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September 2015

Issue 38

schools, allowing students to apply

academic subjects to project-based

work, based on the real world.

Available in Levels 1, 2 and 3, the

DEC! programme is equivalent to

GCSE A*-C and A level A*-E and has

recently been accredited by UCAS

too so that it can be counted for

university applications.

One of the great things is that kids

are working with current tools

such as BIM and total stations as

part of the curriculum. Some of

them going on to professional

apprentices, already well prepared.

Though schools can be reluctant

to try new programmes for fear of

dropping grades, those that do are

reaping the benefits. “All learners

can link into it, whether they are

applied or academic learners,”

explains Class of Your Own’s Laraine

Lindsey. “Schools are finding that

it leads to individual improvement

which is what schools are marked


Class of Your Own’s

website has

some great testimonials from a

number of schools. Rachel Carter,

head of Compton School’s product

design, talks about how much

enthusiasm all the 46 Year 9 kids

have that she teaches DEC! to and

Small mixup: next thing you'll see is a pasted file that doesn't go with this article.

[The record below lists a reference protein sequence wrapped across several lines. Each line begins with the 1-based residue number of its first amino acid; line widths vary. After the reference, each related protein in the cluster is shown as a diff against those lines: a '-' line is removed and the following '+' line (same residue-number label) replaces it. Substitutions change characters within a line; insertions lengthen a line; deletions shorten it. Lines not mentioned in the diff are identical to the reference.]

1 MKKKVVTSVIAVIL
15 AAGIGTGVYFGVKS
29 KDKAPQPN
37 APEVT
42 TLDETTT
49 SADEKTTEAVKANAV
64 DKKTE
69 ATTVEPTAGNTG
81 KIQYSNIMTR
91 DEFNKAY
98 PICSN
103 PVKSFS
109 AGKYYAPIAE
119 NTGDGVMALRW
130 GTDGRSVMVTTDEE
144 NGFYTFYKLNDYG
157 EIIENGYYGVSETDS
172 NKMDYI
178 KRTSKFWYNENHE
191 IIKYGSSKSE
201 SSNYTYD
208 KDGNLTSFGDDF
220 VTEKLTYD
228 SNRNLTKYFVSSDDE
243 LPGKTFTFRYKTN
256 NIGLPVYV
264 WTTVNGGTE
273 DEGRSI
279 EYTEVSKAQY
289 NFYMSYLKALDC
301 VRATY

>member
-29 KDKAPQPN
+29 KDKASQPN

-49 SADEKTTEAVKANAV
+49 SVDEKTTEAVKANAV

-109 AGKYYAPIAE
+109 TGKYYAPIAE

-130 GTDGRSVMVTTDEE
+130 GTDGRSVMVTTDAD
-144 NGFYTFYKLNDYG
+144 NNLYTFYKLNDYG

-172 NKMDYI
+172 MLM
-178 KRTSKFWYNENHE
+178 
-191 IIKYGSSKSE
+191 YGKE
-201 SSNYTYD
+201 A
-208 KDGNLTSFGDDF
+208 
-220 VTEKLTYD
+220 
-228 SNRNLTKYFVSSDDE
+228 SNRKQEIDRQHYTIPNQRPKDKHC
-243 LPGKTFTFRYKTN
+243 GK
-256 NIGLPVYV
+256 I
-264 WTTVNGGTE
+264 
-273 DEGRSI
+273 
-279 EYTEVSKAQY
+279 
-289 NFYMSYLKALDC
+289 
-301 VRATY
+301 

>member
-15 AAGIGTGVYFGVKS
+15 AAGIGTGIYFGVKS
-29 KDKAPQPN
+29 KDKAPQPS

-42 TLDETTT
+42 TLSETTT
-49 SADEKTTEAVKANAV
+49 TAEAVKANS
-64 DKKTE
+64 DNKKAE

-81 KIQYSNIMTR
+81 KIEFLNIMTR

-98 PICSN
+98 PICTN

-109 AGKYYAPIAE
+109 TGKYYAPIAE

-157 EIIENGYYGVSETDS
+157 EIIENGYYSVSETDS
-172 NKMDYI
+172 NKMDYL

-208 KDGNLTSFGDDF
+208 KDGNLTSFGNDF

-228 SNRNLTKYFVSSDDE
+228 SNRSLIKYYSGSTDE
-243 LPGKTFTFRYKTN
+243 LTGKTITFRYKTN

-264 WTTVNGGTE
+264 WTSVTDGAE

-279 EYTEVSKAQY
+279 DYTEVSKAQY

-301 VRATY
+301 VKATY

says that the programme’s biggest

success has been to give the girls

confidence in their abilities to

carry out tasks such as presenting,

surveying and design.

Surrey-based SATRO, a charity

whose aim is to inspire young

people about future careers, started


mobile classroom programme

around seven years ago, initially

teaching building services related

skills. “Construction firms were

telling us that they were not

getting the right people through

with the right skills,” says SATRO

CEO Dr Beccy Bowden.

This led to the discovery that

this style of teaching was very

effective for certain young people.

“Almost as a happy by-product,

we discovered that this was a

really good mechanism that

engaged very disengaged kids,”

says Bowden. “Because all of our